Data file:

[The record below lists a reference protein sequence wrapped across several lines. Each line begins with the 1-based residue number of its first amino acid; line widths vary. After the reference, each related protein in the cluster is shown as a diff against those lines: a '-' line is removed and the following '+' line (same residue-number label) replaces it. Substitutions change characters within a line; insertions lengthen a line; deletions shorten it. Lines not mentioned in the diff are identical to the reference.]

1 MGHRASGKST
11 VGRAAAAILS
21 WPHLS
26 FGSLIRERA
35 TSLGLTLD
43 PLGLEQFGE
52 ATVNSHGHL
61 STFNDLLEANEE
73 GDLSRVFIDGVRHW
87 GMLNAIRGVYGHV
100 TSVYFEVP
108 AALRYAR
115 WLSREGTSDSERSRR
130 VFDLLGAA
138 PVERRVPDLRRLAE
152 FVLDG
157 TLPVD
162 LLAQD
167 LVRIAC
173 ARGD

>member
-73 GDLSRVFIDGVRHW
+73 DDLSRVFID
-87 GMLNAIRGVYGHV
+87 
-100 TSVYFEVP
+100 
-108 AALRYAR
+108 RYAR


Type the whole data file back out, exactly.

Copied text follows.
[The record below lists a reference protein sequence wrapped across several lines. Each line begins with the 1-based residue number of its first amino acid; line widths vary. After the reference, each related protein in the cluster is shown as a diff against those lines: a '-' line is removed and the following '+' line (same residue-number label) replaces it. Substitutions change characters within a line; insertions lengthen a line; deletions shorten it. Lines not mentioned in the diff are identical to the reference.]

1 MGHRASGKST
11 VGRAAAAILS
21 WPHLS
26 FGSLIRERA
35 TSLGLTLD
43 PLGLEQFGE
52 ATVNSHGHL
61 STFNDLLEANEE
73 GDLSRVFIDGVRHW
87 GMLNAIRGVYGHV
100 TSVYFEVP
108 AALRYAR
115 WLSREGTSDSERSRR
130 VFDLLGAA
138 PVERRVPDLRRLAE
152 FVLDG
157 TLPVD
162 LLAQD
167 LVRIAC
173 ARGD

>member
-73 GDLSRVFIDGVRHW
+73 DDLSRVFID
-87 GMLNAIRGVYGHV
+87 
-100 TSVYFEVP
+100 
-108 AALRYAR
+108 RYAR